THE ROAD OUT, C. 1933-34, OIL, 14 X 16.
Douglass [1905-1969] studied with Frank Reaugh before taking classes in Santa Fe, Taos, and New York at the Art Students League, where his teachers included Boardman Robinson and Thomas Hart Benton. Douglass, a member of the original Dallas Nine, assisted in the mural and sculptural decoration for buildings erected in Dallas’ Fair Park for the 1936 Texas Centennial Exposition.
ON THE BEACH AT GALVESTON,
C. 1941, OIL/TEMPERA, 21 X 25.
Bywaters [1906-1989] was a major presence and force in the 20th-century Texas art world, and a member of the original Dallas Nine (an important group of Regionalist artists). Not only a successful artist, who had studied at the Dallas Art Institute and the Art Students League of New York, Bywaters was also a teacher (notably, at Southern Methodist University), art critic for the Dallas Morning News, art editor for the Southwest Review, and from 1943 to 1964, director of the Dallas Museum of Fine Arts.
THE WORKMAN, C. 1930, OIL, 36 X 30.
Dallas-born Travis [1888-1975] attended the Art Institute of Chicago, where he studied with Kenyon Cox and Joaquin Sorolla y Bastida. In 1926, he, along with his wife, Kathryne Hail Travis, and James Wadden, founded the Dallas Art Institute, which Travis directed for the first 15 years. Travis was a prolific painter, whose works were widely exhibited.
CHASTITY, C. 1929, OIL, 19 1/2 X 17 1/2.
After studying with Frank Reaugh, Hogue [1898-1994] enrolled in the Minneapolis College of Art and Design. He worked for a few years in St. Paul and New York as a commercial artist. After returning to Dallas around 1925, Hogue enjoyed a long career as a highly regarded artist and an influential teacher. He was associated with the Dallas Nine and best known for his images of the Dust Bowl era.
RUTH PERSHING UHLER
DECORATION: RED HAW TREES, NOVEMBER,
C. 1929-30, OIL, 40 X 52.
Uhler [1895-1967] left Houston after high school to attend the Philadelphia School of Design for Women. After further study in Paris, she returned to teach at the Philadelphia School and the University of Pennsylvania Museum, where she specialized in Persian and Egyptian designs. Later, she taught at the Museum School of Art, Houston, where she worked for 30 years, not only as a teacher but also as registrar and curator of education.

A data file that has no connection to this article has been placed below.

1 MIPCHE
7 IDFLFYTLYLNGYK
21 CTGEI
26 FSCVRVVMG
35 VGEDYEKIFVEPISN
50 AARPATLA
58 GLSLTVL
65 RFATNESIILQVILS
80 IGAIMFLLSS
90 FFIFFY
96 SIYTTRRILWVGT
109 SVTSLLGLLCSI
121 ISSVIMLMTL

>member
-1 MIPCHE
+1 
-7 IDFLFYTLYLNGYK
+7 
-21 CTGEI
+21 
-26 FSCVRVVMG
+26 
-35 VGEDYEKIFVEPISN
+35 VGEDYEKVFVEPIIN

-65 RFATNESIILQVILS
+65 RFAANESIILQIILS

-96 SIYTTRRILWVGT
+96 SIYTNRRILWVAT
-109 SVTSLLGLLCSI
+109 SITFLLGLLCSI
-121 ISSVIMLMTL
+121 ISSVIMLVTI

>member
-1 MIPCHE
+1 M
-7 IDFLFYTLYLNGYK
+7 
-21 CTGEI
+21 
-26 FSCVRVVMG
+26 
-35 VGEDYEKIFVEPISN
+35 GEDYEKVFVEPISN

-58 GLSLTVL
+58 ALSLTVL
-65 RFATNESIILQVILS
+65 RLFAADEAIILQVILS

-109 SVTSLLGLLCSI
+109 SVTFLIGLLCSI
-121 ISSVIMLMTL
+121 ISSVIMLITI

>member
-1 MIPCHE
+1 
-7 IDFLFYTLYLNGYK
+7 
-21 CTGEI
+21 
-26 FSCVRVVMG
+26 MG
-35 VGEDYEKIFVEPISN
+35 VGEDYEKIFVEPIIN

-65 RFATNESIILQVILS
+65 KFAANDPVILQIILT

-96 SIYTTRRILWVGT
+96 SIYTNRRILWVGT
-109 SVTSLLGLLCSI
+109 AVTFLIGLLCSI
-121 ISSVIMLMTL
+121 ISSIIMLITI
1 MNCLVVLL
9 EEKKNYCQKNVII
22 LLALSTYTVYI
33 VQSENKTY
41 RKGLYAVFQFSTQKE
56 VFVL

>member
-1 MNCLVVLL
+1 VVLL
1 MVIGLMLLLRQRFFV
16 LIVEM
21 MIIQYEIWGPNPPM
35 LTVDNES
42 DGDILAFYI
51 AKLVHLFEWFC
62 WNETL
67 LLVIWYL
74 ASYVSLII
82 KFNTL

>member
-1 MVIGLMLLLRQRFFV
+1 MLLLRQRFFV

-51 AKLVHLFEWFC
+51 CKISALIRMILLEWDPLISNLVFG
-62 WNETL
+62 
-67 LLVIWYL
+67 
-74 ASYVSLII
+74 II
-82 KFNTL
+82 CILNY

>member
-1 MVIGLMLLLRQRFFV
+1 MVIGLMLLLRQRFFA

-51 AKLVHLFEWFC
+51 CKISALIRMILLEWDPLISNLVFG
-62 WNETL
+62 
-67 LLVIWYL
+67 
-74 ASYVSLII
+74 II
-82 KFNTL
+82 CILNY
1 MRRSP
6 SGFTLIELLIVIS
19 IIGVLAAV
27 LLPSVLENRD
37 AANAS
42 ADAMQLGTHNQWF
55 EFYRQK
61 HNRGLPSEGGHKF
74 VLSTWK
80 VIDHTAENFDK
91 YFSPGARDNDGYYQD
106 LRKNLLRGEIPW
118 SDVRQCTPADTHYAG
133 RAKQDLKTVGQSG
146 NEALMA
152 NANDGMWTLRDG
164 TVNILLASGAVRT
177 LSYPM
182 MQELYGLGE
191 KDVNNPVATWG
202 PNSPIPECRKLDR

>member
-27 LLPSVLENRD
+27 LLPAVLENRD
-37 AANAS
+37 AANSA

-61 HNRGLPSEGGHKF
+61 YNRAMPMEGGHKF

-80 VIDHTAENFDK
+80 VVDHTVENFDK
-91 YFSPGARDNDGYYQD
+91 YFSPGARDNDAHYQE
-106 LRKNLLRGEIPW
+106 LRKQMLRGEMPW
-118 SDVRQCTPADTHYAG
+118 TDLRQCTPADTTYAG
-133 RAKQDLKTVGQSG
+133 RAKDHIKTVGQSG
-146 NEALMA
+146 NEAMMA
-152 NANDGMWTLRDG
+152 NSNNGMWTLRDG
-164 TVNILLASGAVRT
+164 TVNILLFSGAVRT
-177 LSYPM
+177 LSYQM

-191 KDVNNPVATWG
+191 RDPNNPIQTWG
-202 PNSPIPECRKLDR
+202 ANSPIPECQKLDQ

THOMAS STELL JR.
TEXAS MURAL, C. 1937, OIL, 20 X 50.
Known for his murals, Stell [1898-1981] also designed stage sets for Broadway plays and titles for Hollywood movies. He studied at the Art Students League, under George Luks and Charles Hawthorne, and at the National Academy of Design. In 1938, Stell moved to San Antonio after being named the state director for the WPA-funded American Index of Design.
MISSION CONCEPCION, OIL, 28 X 28.
Klepper [1890-1952] was born in Plano and attended Dallas’ Aunspaugh Art School before enrolling in the Art Institute of Chicago. He stayed in France to study art after serving in World War I. In 1927, Klepper, along with David Guian, founded the Southwestern School of Fine Arts in Dallas. Three years later, he started the Klepper Sketch Club. Klepper gained recognition for his paintings, as well as for his murals, ceramics, and teaching.
MEXICAN SERENADER, C. 1940, OIL, 36 X 29.
As a child in Austin, Brunet [1871-1965] took art lessons from Janet Downie. After graduation from the University of Texas, she was on her way to France when World War I began. The ship stopped in Havana, then Boston. Brunet settled in New York, where she studied at the Art Students League. Before eventually returning to Dallas in 1928, Brunet also studied at the Art Institute of Chicago.
Featured in March 2005